Logo: Cars on icy road (Don Hammond-Design Pics-age fotostock)
The "monster blizzard" bearing down on the East Coast is already being compared to the Great Blizzard of 1978. That storm's swift, relentless drifts stranded thousands and killed several people, according to CNN,

Hey, East Coasters: How's your storm prep coming along?

Haven't done any? Get going. Yes, the store shelves are likely to be somewhat bare of basic supplies at this point. But there are workarounds for disaster supplies, and you probably already have some of what you need.

Start looking for supplies now, rather than stumble around in the dark and wonder where the extra flashlight batteries are stored. 

Figure it's all a bunch of hype? You may be right. You may also be wrong. Think about the people who struggled after Superstorm Sandy -- and they weren't facing subfreezing temperatures right away.

The Department of Homeland Security recommends storing enough emergency supplies to last you three days.  If you're not there yet, then read on.

Nor any drop to drink

Start with water, since it's so vital and therefore likely to sell out the fastest. You need up to one gallon per person per day. If you're reading this from home, fill all the pitchers and other large containers you have. Got a nearly empty jug or carton of milk? Pour what's left into a small container, rinse out the jug and fill it.

Check the cupboard for plastic containers and jars (especially quart-sized canning jars), and the recycle bin for two-liter or even 16-ounce bottles. If you've got any buckets that can be cleaned well enough that you wouldn't mind drinking from them, fill 'em up.

If there's room in your freezer, put in a couple of nearly-full jugs. They'll keep perishables fresh in a cooler (more on that in a minute) and when they've melted completely you can drink them if the power stays off that long.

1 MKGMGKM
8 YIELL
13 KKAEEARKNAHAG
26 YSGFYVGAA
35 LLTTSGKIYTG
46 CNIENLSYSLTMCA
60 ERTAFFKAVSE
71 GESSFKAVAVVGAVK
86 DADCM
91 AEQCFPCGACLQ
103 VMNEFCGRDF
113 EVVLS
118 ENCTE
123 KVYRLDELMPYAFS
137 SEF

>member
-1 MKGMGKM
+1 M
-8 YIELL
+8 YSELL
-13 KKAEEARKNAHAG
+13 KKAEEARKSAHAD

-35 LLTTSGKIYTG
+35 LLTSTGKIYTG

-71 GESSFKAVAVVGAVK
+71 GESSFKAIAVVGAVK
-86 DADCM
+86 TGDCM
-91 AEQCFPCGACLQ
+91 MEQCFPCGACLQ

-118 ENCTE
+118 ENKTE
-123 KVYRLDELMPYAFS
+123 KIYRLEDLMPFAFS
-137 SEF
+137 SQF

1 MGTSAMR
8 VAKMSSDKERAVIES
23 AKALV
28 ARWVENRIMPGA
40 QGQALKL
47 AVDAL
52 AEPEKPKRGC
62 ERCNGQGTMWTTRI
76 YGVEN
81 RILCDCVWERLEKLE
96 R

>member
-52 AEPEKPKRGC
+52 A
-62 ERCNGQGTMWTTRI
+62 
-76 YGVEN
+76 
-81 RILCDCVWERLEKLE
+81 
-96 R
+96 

Go ahead and buy gallons of water at the market, if any are left. Avoid buying by the bottle if you can; it's probably cheaper just to buy a few more pitchers or a collapsible five-gallon jug if you're near a sporting goods store.

What's for dinner?

Sporting goods store are a source for freeze-dried or instant foods that can be prepared with boiling water. Then again, you can also get some of this stuff while you're in the supermarket: flavored mashed potatoes, bouillon cubes, rice or pasta bowls, and instant soups, ramen and oatmeal.

Check the health-food or gourmet sections for better-quality instant soups and things like just-add-water hummus or bean dips that make a decent lunch when served with pita bread (buy some!), carrot sticks and fruit.

Buy and boil at least one dozen eggs for accessible protein. When it starts to snow in earnest, put them into the cooler with those frozen water jugs. Put in other stuff from the fridge, too: cheese/cream cheese, mayo, sandwich meats, a jar or container of milk. The butter or margarine, pickles, catsup and mustard will be fine on the countertop (especially if the power goes out).

Useful foods you probably already have (or should buy right now): peanut butter, jam, honey, tuna, granola or protein bars, nuts, any kind of chocolate, and canned soups, stews, fruits and vegetables.